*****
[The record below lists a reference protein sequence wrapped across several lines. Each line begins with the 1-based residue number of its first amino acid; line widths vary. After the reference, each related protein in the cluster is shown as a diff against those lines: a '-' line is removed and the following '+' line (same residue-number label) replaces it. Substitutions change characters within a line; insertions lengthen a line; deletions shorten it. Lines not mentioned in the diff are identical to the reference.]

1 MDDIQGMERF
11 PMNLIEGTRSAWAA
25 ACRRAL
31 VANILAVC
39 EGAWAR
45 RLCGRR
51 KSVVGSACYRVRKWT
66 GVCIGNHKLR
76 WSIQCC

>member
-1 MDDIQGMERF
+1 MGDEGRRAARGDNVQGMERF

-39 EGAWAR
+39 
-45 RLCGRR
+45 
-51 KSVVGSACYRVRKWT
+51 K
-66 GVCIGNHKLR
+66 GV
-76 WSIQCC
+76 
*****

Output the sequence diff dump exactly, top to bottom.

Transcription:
[The record below lists a reference protein sequence wrapped across several lines. Each line begins with the 1-based residue number of its first amino acid; line widths vary. After the reference, each related protein in the cluster is shown as a diff against those lines: a '-' line is removed and the following '+' line (same residue-number label) replaces it. Substitutions change characters within a line; insertions lengthen a line; deletions shorten it. Lines not mentioned in the diff are identical to the reference.]

1 MDDIQGMERF
11 PMNLIEGTRSAWAA
25 ACRRAL
31 VANILAVC
39 EGAWAR
45 RLCGRR
51 KSVVGSACYRVRKWT
66 GVCIGNHKLR
76 WSIQCC

>member
-1 MDDIQGMERF
+1 MGDEGRRAARGDNVQGMERF

-39 EGAWAR
+39 
-45 RLCGRR
+45 
-51 KSVVGSACYRVRKWT
+51 K
-66 GVCIGNHKLR
+66 GV
-76 WSIQCC
+76 